by
All trends

Society and political parties

Criticism of Tsikhanouskaya’s cabinet is intensifying, and democratic forces’ influence at the international level is decreasing

November 14 – November 20

Democratic forces react to media scandals as civil society focuses on strengthening its international position

November 7 – November 13

Tsikhanouskaya’s cabinet suffers reputational damage as democratic forces strengthen ties with Kyiv

October 31 – November 6

Civil society promotes de-Sovietization, as democratic forces retain support for change supporters

October 24 – October 30

Civil society promotes sanctions; volunteer fighters become politically active

October 17 – October 23

Democratic forces strengthen their international position, the Joint Transitional Cabinet consolidates supporters of the power scenario

October 10 – October 16

Civil society increases international pressure on the regime as Tsikhanouskaya’s cabinet holds meetings with the leaders of France and Poland

October 3 – October 9

Democratic forces pursue an anti-mobilization agenda as the Cabinet consolidates political exiles around an ultimatum position

September 26 – October 2

Supporters of violent regime change consolidate support as Tsikhanouskaya promotes the civil society agenda at the UN

September 19 – September 25

Democrats promote isolation of the regime; civil society groups develop network services

September 12 – September 18

Democratic forces strengthen their positions at the international level, making independence a priority

September 5 – September 11

The Joint Cabinet revises the agenda of democratic forces, reducing support for pro-Ukrainian initiatives

August 29 – September 4

Civil society organisations lose influence in Europe, though positive expectations from the Joint Transition Cabinet remain

August 22 – August 28

Tensions within democratic forces subside as civil society develops services for supporters of change

August 15 – August 21

Tsikhanouskaya seeks alignment with partners as rhetoric against the regime intensifies

August 8 – August 14

Leadership disputes within democratic forces continue to grow as the influence of political organisations on the domestic agenda declines

August 1 – August 7

Criticism of Tsikhanouskaya’s office continues; activists are demotivated due to prolonged confrontation

July 25 – July 31

Leadership struggles amongst democratic forces as the emphasis on forceful regime change increases

July 18 – July 24

Radicalization of the positions of supporters of change spurs reformatting in democratic forces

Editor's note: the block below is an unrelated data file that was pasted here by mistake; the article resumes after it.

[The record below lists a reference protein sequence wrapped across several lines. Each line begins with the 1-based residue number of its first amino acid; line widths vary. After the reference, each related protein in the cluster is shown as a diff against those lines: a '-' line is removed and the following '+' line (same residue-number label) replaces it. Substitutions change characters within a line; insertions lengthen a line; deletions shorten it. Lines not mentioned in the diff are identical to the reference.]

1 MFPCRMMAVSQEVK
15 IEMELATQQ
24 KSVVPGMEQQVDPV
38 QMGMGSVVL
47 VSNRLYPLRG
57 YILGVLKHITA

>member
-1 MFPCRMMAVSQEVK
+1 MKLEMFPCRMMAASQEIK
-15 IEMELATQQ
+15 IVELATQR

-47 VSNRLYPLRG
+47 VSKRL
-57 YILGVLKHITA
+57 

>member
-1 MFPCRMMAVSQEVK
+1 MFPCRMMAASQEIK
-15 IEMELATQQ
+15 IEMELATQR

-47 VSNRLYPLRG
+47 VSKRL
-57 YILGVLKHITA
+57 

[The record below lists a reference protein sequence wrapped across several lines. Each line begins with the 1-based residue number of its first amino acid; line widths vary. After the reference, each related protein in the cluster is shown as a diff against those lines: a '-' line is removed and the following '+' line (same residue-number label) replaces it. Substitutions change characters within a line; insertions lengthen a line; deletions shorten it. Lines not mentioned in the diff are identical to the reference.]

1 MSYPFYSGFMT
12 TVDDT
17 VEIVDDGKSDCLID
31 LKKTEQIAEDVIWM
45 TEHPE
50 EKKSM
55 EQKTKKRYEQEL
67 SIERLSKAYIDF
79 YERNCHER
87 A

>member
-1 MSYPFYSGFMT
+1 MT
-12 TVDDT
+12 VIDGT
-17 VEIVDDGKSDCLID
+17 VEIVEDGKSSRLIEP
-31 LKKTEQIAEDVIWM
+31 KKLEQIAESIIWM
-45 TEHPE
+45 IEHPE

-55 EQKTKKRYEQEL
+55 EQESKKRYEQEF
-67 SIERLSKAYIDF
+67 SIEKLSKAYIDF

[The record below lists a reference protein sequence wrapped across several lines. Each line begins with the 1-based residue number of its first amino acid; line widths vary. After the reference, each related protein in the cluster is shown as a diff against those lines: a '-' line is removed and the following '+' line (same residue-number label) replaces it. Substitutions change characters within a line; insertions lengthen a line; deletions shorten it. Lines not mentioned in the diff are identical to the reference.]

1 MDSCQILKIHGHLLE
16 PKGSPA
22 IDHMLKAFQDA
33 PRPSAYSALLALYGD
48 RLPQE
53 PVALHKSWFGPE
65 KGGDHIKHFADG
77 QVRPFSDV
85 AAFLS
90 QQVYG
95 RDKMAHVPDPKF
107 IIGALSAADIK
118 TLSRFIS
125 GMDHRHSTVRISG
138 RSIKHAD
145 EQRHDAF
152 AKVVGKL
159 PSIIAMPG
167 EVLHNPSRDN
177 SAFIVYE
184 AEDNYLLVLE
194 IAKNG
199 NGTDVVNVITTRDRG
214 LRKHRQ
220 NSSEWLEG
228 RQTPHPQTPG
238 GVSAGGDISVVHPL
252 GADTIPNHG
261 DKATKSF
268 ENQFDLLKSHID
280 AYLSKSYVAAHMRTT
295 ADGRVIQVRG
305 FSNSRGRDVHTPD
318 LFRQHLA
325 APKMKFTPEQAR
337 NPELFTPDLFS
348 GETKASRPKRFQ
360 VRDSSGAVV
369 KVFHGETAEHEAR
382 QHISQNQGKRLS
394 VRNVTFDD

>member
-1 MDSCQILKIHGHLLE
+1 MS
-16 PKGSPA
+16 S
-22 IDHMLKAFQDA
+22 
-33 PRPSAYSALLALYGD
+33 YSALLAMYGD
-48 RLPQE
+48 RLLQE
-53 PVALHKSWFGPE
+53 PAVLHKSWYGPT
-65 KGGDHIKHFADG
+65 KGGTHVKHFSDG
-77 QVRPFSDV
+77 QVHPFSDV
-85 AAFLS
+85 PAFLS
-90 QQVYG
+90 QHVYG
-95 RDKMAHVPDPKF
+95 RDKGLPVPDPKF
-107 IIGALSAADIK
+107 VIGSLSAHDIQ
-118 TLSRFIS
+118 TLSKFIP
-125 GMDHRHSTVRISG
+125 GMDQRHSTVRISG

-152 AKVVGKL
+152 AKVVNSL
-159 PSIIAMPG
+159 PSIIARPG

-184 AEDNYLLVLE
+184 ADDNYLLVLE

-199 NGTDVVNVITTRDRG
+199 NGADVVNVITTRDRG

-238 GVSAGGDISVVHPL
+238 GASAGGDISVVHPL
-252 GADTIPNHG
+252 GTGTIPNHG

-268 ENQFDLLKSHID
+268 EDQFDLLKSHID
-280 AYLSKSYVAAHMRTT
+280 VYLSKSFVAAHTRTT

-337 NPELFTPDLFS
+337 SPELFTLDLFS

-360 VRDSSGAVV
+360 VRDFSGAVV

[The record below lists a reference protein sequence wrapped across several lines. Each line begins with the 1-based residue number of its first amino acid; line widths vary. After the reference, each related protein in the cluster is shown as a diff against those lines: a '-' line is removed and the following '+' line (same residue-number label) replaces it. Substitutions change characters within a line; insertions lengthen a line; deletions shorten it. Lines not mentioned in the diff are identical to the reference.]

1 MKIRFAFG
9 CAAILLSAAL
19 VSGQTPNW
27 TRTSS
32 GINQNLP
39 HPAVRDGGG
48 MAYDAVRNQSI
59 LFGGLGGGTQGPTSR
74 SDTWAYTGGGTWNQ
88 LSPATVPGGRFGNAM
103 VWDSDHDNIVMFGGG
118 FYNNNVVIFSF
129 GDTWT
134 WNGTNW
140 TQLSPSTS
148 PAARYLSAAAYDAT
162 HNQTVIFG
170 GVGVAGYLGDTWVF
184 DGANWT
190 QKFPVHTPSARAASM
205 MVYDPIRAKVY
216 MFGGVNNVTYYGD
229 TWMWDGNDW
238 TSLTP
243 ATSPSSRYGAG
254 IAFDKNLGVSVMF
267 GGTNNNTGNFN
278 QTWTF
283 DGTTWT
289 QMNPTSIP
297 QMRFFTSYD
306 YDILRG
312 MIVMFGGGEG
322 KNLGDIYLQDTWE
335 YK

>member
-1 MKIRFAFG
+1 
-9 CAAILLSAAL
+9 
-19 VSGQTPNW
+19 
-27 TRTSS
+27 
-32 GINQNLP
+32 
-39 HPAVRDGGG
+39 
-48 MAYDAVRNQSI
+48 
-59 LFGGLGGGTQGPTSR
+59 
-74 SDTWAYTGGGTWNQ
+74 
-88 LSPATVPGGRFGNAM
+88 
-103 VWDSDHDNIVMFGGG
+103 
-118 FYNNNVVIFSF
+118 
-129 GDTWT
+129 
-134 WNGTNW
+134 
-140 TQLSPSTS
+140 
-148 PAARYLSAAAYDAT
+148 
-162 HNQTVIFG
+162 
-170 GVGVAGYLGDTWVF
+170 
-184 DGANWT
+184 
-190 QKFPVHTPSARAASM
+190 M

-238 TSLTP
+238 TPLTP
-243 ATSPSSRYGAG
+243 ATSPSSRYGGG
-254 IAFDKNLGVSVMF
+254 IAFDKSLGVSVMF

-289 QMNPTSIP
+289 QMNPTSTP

July 11 – July 17

Democrats revise their strategy as the mood of civil society polarises in response to repression

July 4 – July 10

International influence wavers, and the protest movement polarises

June 27 – July 3

Civil society develops infrastructure to help emigrants; democratic forces focus on the European choice

June 20 – June 26

Democratic forces gradually consolidate a pro-EU position; civil society focuses on counter-propaganda and advocating for political prisoners

June 13 – June 19

Civil society consolidates the pro-European audience as activists block state propaganda on the Internet

June 6 – June 12

Democrats maintain regime isolation. Centre-rightists renew cooperation with EU political bloc

May 30 – June 5

Tensions are growing in democratic forces; initiatives are testing the scope of activities in Belarus

May 23 – May 29

Democrats intensify sanctions rhetoric as Tsepkala unites critics of Tsikhanouskaya

May 16 – May 22

Democratic forces shape the international agenda as partisan protests against the regime continue

May 9 – May 15

Independent media and state propaganda reach audience parity. Ultimatum positions remain popular

May 2 – May 8

Democrats strengthen their position internationally; tensions in civil society continue to rise

April 25 – May 1

An ultimatum strategy prevails for civil society and democratic forces

April 18 – April 24

Democratic organisations strengthen relations with post-Soviet EU countries; civil society focuses on the anti-war agenda

April 11 – April 17

Civil society seeks simplification of residency procedures for Belarusians in Europe. Democratic forces form an anti-war agenda

April 4 – April 10

Democrats continue to delegitimise the Lukashenka regime on the international stage as the anti-war movement steers the agenda

March 28 – April 3

Consolidation of exiles, the anti-war movement in Belarus and diasporas on Freedom Day

March 21 – March 27

Democrats attempt to dissociate Belarus from the ruling regime; radical strategies prevail

March 14 – March 20

Civil society rallies around the anti-war agenda as the influence of independent media expands

March 7 – March 13